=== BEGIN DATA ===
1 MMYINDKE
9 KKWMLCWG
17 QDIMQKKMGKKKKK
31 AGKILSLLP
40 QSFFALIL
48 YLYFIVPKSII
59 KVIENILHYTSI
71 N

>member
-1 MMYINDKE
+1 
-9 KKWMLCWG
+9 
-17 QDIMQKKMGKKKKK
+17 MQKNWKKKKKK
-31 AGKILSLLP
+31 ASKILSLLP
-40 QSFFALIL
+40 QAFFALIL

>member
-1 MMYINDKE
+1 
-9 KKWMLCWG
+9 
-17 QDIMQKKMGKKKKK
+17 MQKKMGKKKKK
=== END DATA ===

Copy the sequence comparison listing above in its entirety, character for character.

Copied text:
1 MMYINDKE
9 KKWMLCWG
17 QDIMQKKMGKKKKK
31 AGKILSLLP
40 QSFFALIL
48 YLYFIVPKSII
59 KVIENILHYTSI
71 N

>member
-1 MMYINDKE
+1 
-9 KKWMLCWG
+9 
-17 QDIMQKKMGKKKKK
+17 MQKNWKKKKKK
-31 AGKILSLLP
+31 ASKILSLLP
-40 QSFFALIL
+40 QAFFALIL

>member
-1 MMYINDKE
+1 
-9 KKWMLCWG
+9 
-17 QDIMQKKMGKKKKK
+17 MQKKMGKKKKK